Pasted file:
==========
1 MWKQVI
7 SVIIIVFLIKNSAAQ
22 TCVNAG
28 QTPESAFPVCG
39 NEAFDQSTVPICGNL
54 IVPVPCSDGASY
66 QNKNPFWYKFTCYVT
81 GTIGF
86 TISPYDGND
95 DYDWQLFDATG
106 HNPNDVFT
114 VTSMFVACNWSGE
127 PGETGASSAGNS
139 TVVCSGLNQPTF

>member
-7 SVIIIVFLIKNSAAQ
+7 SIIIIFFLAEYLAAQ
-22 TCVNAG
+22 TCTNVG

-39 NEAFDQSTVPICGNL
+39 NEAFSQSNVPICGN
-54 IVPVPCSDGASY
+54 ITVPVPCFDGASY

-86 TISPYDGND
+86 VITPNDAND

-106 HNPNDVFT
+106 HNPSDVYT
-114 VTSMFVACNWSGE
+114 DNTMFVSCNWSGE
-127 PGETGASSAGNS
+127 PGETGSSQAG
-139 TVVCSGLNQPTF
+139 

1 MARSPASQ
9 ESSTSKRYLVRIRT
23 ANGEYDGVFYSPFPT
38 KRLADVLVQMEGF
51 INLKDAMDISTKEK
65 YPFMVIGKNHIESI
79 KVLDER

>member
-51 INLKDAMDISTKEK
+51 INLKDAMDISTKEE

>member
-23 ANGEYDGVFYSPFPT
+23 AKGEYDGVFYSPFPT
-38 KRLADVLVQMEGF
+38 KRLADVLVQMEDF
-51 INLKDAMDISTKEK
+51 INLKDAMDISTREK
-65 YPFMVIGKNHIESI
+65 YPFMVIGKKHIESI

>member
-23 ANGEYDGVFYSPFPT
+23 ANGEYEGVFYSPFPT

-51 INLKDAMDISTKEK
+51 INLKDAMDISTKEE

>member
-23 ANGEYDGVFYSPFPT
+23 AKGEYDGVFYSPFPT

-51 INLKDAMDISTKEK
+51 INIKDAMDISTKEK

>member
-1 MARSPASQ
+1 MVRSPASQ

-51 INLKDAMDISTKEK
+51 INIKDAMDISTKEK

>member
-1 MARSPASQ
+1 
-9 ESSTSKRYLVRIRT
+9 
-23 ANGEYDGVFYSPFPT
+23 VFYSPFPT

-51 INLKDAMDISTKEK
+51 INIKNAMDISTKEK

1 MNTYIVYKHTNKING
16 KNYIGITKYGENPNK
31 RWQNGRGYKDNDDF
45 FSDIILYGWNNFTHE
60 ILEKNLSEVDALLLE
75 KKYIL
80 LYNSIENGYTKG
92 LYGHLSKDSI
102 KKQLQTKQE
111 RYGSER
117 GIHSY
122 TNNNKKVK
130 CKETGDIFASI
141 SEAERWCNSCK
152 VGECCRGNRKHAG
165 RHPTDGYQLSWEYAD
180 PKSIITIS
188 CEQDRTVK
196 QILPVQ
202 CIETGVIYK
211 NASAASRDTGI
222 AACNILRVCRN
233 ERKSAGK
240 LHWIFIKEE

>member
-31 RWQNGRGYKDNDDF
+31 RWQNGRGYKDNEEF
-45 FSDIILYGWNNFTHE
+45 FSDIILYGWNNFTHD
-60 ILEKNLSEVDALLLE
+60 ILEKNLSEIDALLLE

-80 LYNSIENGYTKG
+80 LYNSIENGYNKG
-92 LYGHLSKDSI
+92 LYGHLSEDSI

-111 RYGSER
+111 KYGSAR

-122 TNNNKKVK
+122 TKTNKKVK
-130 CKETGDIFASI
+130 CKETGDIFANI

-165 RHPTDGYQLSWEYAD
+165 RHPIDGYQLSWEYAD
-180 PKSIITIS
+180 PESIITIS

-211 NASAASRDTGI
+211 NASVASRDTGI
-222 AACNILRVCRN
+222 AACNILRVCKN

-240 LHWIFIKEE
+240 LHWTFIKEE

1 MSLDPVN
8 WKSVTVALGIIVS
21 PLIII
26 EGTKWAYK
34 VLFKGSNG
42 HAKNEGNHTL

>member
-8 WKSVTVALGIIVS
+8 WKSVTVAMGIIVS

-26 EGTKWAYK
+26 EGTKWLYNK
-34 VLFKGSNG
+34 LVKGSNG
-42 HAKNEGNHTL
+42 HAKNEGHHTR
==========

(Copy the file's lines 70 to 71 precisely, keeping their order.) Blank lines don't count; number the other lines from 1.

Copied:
+1 
-9 ESSTSKRYLVRIRT